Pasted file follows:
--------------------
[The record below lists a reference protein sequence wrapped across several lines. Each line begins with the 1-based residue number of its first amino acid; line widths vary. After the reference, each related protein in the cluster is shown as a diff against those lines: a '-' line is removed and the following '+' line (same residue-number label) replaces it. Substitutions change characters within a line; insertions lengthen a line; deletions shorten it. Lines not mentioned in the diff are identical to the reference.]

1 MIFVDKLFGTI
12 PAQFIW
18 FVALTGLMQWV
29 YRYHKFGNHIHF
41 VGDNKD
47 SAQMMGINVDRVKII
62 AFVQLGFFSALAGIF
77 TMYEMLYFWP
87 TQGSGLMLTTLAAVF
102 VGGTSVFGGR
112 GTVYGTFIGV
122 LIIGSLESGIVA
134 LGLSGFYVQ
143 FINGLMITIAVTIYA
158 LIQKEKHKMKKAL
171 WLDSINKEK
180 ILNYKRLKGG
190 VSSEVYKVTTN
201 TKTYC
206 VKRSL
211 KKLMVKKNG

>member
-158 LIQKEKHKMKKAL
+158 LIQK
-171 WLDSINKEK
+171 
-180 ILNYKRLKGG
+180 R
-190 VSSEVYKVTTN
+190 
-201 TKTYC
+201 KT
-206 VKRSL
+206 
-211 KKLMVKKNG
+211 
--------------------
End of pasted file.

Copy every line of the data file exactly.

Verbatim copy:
[The record below lists a reference protein sequence wrapped across several lines. Each line begins with the 1-based residue number of its first amino acid; line widths vary. After the reference, each related protein in the cluster is shown as a diff against those lines: a '-' line is removed and the following '+' line (same residue-number label) replaces it. Substitutions change characters within a line; insertions lengthen a line; deletions shorten it. Lines not mentioned in the diff are identical to the reference.]

1 MIFVDKLFGTI
12 PAQFIW
18 FVALTGLMQWV
29 YRYHKFGNHIHF
41 VGDNKD
47 SAQMMGINVDRVKII
62 AFVQLGFFSALAGIF
77 TMYEMLYFWP
87 TQGSGLMLTTLAAVF
102 VGGTSVFGGR
112 GTVYGTFIGV
122 LIIGSLESGIVA
134 LGLSGFYVQ
143 FINGLMITIAVTIYA
158 LIQKEKHKMKKAL
171 WLDSINKEK
180 ILNYKRLKGG
190 VSSEVYKVTTN
201 TKTYC
206 VKRSL
211 KKLMVKKNG

>member
-158 LIQKEKHKMKKAL
+158 LIQK
-171 WLDSINKEK
+171 
-180 ILNYKRLKGG
+180 R
-190 VSSEVYKVTTN
+190 
-201 TKTYC
+201 KT
-206 VKRSL
+206 
-211 KKLMVKKNG
+211 